BaseML gets out of the way and let's you create. This seems to be one large motivator for the original Markdown which was created by a writer and podcaster. BaseML, however, sacrifices redundancy for simplicity. There is only one way to do something in BaseML reduce the cognitive overhead allowing you to focus on your content and message. Since the simplifications are based on well-established best practices you need not worry.

💬 This constraint is exactly the reason behind the success of Medium.

# Down, Not Up

Current Markdown parsers such as markdown-it and CommonMark are floating away from the original intent of Markdown. They are going up in complexity, extension, complication, and size. (The CommonMark JavaScript parser is 38KB gzipped.) The original intent of Markdown was to take these things down and away from complicated markup made by academics, scientists, and programmers for academics, scientists, and programmers. BaseML is our response to this problem, a lightweight markup for the least tech savvy among us that does only what we need and nothing more.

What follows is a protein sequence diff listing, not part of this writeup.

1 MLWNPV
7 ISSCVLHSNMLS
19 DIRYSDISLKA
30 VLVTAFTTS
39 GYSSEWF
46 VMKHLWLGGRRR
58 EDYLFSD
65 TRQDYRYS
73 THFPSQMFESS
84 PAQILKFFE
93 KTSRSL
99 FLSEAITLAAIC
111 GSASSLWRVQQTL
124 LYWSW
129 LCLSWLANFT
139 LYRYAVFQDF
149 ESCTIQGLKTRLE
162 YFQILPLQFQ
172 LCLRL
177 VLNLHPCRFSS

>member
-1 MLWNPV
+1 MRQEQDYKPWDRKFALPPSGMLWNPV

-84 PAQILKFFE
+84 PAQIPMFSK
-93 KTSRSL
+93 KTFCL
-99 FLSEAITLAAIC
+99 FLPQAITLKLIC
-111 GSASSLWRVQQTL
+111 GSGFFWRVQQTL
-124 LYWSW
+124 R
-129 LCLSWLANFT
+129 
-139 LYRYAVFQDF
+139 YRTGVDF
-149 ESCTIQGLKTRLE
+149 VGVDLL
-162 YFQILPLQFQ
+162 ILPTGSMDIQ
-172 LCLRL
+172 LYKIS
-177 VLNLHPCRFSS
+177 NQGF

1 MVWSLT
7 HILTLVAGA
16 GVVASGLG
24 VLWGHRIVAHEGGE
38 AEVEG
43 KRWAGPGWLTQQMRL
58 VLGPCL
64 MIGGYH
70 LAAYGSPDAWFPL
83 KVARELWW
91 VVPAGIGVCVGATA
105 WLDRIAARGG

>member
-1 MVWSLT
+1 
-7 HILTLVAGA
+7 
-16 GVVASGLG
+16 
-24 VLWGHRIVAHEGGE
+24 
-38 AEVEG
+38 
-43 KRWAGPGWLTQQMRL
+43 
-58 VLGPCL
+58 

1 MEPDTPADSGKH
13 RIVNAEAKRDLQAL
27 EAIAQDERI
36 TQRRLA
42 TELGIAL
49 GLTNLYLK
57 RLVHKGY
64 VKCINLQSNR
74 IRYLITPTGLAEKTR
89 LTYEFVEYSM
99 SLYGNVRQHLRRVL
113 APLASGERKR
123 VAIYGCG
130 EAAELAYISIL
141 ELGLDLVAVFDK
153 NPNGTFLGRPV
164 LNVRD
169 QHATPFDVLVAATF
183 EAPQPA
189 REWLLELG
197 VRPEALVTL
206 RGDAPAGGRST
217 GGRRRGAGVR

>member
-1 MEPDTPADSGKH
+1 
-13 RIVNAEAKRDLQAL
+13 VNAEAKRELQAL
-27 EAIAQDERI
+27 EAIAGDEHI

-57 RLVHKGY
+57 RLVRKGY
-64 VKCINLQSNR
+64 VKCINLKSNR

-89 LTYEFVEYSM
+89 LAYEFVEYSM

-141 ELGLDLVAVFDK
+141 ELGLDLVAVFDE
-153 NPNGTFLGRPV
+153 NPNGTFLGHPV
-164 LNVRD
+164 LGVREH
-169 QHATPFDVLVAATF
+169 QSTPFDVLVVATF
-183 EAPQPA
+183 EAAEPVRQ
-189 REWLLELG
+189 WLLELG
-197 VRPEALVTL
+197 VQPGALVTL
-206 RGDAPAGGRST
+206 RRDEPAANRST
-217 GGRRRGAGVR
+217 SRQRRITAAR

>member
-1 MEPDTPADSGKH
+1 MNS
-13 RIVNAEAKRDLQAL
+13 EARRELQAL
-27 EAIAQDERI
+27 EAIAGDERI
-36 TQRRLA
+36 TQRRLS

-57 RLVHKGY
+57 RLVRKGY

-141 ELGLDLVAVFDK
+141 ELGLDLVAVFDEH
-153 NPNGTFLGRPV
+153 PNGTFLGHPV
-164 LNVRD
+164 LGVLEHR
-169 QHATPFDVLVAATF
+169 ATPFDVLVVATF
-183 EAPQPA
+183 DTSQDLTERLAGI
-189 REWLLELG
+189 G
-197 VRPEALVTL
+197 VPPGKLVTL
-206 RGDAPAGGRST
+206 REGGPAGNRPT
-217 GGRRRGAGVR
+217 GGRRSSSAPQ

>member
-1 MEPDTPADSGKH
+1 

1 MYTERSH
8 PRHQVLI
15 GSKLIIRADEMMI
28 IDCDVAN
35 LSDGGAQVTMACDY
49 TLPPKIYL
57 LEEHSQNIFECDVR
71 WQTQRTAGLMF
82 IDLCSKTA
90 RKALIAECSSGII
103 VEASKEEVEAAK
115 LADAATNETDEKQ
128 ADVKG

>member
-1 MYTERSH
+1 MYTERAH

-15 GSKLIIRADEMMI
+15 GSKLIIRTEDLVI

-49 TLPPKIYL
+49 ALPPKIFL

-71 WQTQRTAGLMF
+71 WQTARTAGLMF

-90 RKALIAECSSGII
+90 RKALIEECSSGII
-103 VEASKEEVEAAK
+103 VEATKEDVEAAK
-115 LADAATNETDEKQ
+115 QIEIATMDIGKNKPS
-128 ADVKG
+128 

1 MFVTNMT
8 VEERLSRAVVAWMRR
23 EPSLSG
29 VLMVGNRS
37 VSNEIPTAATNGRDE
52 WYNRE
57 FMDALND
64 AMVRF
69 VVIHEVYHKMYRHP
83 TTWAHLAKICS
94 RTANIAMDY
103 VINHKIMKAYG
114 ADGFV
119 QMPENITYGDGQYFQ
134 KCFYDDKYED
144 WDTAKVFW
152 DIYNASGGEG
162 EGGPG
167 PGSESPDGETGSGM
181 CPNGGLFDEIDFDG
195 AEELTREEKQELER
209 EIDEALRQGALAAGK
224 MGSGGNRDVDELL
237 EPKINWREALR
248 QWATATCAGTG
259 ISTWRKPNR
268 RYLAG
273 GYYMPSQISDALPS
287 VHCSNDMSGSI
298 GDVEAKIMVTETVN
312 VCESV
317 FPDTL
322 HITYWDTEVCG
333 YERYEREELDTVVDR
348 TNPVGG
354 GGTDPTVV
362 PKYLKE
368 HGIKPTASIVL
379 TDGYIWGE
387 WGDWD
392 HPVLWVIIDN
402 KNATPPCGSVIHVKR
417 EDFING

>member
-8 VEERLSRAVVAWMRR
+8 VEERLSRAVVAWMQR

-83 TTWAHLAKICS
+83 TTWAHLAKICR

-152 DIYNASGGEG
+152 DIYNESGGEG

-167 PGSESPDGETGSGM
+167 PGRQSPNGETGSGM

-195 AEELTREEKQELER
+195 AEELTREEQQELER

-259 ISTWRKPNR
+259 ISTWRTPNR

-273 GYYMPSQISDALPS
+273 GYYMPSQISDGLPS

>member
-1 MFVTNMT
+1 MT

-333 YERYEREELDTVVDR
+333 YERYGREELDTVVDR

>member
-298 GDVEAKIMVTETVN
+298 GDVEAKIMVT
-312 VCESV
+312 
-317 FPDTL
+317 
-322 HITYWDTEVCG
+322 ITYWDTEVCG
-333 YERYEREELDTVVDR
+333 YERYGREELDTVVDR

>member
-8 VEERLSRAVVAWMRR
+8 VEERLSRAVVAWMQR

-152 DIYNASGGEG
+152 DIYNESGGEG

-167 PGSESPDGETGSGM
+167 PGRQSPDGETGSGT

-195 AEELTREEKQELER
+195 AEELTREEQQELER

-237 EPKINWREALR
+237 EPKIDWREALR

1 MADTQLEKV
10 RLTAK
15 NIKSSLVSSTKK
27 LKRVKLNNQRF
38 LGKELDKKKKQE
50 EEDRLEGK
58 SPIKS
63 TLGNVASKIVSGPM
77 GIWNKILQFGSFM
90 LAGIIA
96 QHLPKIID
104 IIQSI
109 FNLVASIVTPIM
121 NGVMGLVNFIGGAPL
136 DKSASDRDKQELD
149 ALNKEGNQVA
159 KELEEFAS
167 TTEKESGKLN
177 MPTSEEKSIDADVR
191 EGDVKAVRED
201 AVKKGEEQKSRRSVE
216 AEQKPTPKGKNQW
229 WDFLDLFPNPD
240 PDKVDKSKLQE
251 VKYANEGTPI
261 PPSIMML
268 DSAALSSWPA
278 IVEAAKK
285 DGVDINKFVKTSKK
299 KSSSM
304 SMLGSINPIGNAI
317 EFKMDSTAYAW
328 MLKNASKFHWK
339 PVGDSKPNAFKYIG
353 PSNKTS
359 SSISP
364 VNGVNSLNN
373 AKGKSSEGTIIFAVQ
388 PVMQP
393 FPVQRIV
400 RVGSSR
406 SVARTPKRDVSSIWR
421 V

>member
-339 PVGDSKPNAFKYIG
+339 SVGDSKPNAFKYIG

# JAMstack

Modern web development favors a JAMstack approach to make best use of content delivery networks and offline first design. M is for "Markup" but could equally mean "Markdown" since most web content starts out written in it. Because BaseML is the fastest way to write Markdown it is therefore the quickest way to create JAMstack sites and applications. In fact, with as little as a single README.md file and VuePress you instantly have a progressive web app that is ready for JAMstack deployment.

# Inline Parsing, Streamable